February 25, 2022
Dear friends + neighbors,

The work of the FY23 budget subcommittees in the House is coming to a close this week. As standing and policy committee work resumes, I look forward to continuing work to improve rural public safety, advance State partnerships with Tribes, and roll up my sleeves to protect culturally-relevant education. Over the last couple of weeks, it was wonderful to have a series of in-person visits with friends and constituents.

Thank you for the opportunity to offer an update on happenings in the Capitol.

Have a wonderful weekend,
Health and Social Services Budget Subcommittee

We have been working hard on the FY23 Health and Social Services budget in recent weeks. We were pleased to see the return of funding for many crucial programs that had previously been cut or vetoed, such as retention bonuses for front line Office of Children's Services (OCS) workers.

I was proud to again offer an amendment to increase funding for the Tribal Child Welfare Compact. This important program augments the work of OCS by leveraging Tribal resources and personnel. My amendment adds $1.9 million in funding, bringing the total FY23 appropriation to $5 million and was adopted with bi-partisan support in a vote of 6-2.

Due to Executive Order 121, which proposes to split the Department of Health and Social Services into a Department of Health and a Department of Family and Community Services, we have been considering two separate budgets for FY23. Since the question of whether the Legislature will oppose the bifurcation is still unresolved, I voted against funding the salaries related to standing up a duplicate Commissioner's office for the new department. We will continue our work on this important issue in standing committee next week.

We will be continuing our budget work tomorrow, February 26. Please tune in at 3pm on http://akleg.gov for this important discussion.
VPSO Hearing in Tribal Affairs
Yesterday, the House Special Committee on Tribal Affairs heard testimony about the status and opportunities to improve the Village Public Safety Officer program. Quyana to Commissioner Jim Cockrell, Director Joel Hard, President Richard (Chalyee Éesh) Peterson and Mike Nemeth for their update before the committee.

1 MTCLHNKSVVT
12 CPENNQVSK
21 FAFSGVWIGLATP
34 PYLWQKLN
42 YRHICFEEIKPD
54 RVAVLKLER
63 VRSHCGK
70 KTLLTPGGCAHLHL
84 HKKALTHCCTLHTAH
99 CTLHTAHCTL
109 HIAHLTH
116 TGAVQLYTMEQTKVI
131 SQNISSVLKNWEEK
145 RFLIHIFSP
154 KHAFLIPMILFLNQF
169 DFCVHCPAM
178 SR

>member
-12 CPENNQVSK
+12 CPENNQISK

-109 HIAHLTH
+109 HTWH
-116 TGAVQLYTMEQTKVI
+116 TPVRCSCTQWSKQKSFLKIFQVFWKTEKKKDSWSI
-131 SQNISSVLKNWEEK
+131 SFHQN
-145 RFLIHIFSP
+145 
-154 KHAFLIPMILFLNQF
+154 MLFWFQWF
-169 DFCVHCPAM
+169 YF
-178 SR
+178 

Friends + Neighbors at the Capitol
Yupiit School District Superintendent Scott Ballard, students, educators, and board members visited with me about issues regarding education in the YK Delta. 
It was great to meet with board members, students, teachers, and administrators from Kashunamiut School District in Chevak, who came to Juneau to talk with legislators about teacher housing and local education needs.

Senator Holland, Senator Shower and I welcomed Julie Kitka, President of Alaska Federation of Natives to Juneau. Julie testified in support of HB 123, State Recognition of Tribes, in the Senate State Affairs Committee.

Alberta Unok, President and CEO of the Alaska Native Health Board, stopped by to present me with a beautiful commemorative coin celebrating the Board's work.

Bethel Mayor Mark Springer traveled to Juneau for the Alaska Municipal League Legislative fly-in. I was honored to introduce him on the House Floor after a discussion on Bethel's capital project needs.
Thanks to Andrew Guy, CEO of Calista, for visiting during a recent trip to Juneau. Andrew and I talked about my Tribal Recognition bill, infrastructure development opportunities in the YK Delta, and ways that we can work together to move the region forward.

My good friend, Dr. Elizabeth Roll, popped in to say hello! Elizabeth was recently in town with the Alaska Academy of Family Physicians. Big thanks to Dr. Roll, and all of her colleagues at YKHC, who have worked tirelessly during the pandemic.
My personal legislation in the 32nd Alaska State Legislature

HB 38, an act related to addressing Missing and Murdered Indigenous Women and Girls, is awaiting next steps in the House Special Committee on Tribal Affairs.

HB 123, State Recognition of Tribes, passed the House last Spring and is awaiting its next hearing in Senate State Affairs.

HB 147, an act related to the teacher education loan program for rural educators, is awaiting next steps in the House Education Committee.

HB 184, an act related to the Tribal Child Welfare Compact, passed the House last Spring and is awaiting a hearing in the Senate Health and Social Services Committee.

HB 198, marking September 10 as Community Health Aide Appreciation Day, passed the House last Spring and is waiting for its first hearing in Senate State Affairs.

HB 313, an act related to Village Public Safety Officer Grants, is awaiting its first hearing in House Special Committee on Tribal Affairs.

HB 351, an act related to State-Tribal education compacting, was introduced this week and was referred to the House Education Committee.

HB 374, an act related to village safe water and hygienic sewage disposal, was introduced on the House Floor this week and was referred to the House Special Committee on Tribal Affairs.

*SMS Bill Tracking!* Text a bill number (ex: HB1) to 559-245-2529 to enroll in text alerts. You will receive an enrollment confirmation and instructions on how to stop receiving the alerts.

I would love to hear from you if you have a suggestion for a legislative citation of importance to District 38!

What is a citation? It is an official document expressing commendation, condolences, appreciation or congratulations to an individual or group.

There are two types of citations:

"Honorarium" recognizes a person, organization, or special occasion.

"In Memorium" honors someone who has recently passed away.

Please feel free to call or e-mail my office if you have any questions.
Katy Giorgio
Health & Social Services
Committee Aide
Logan Basner
Tribal Affairs
Committee Aide
Averie Wells
Scheduling & Education Committee Support